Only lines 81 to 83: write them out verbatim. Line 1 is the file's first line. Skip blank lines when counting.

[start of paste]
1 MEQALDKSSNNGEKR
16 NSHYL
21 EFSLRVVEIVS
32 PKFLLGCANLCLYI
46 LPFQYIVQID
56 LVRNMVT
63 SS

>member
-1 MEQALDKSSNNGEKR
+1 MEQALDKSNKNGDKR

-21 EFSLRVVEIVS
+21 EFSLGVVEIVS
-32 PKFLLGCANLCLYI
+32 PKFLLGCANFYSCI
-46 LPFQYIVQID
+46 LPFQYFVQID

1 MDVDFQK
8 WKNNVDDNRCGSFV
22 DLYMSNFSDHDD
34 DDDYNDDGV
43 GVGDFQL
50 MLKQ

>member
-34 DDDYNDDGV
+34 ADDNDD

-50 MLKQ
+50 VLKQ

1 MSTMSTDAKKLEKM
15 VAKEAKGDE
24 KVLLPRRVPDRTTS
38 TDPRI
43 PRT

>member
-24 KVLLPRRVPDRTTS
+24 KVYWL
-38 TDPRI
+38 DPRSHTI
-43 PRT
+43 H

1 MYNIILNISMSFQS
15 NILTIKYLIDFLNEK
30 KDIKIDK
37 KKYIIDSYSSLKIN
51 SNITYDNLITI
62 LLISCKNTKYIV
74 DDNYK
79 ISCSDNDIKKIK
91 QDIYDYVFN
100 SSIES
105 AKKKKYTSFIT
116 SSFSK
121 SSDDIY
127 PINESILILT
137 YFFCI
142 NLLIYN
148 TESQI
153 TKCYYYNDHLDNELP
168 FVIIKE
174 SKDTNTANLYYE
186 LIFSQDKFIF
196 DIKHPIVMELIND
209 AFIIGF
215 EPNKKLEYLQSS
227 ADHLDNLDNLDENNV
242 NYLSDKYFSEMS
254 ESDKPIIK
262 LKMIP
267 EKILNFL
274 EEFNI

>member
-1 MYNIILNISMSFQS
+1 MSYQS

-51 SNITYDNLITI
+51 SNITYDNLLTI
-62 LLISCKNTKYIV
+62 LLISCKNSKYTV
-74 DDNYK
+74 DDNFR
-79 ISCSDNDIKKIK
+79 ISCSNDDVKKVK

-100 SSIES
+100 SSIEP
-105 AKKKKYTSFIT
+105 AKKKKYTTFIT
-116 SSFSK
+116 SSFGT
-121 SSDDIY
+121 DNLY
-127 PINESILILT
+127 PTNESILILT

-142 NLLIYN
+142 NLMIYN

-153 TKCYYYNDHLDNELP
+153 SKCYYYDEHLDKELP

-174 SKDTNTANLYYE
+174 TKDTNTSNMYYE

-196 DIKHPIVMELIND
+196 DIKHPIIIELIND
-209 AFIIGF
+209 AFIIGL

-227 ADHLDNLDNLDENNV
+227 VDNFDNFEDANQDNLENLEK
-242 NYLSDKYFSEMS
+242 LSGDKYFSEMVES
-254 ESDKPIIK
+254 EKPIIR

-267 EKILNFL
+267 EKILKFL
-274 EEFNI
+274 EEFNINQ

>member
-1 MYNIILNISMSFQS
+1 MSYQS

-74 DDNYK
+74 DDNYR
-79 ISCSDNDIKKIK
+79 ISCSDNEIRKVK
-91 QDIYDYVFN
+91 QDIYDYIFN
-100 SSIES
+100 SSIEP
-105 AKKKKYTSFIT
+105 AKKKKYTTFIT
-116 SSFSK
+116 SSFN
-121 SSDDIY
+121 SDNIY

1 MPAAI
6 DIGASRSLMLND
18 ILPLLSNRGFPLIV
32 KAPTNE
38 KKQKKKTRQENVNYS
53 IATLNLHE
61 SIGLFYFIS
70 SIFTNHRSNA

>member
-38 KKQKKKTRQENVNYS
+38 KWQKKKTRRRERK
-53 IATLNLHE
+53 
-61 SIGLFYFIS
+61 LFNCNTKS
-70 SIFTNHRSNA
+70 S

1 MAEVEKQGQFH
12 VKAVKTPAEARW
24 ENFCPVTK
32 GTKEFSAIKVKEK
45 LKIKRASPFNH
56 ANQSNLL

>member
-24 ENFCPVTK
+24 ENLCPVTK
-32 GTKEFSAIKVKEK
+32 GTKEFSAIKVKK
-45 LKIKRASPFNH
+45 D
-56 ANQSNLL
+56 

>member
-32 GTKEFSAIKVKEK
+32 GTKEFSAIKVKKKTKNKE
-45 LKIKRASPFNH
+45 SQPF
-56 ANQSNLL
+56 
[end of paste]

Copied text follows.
-100 SSIES
+100 SSIEP
-105 AKKKKYTSFIT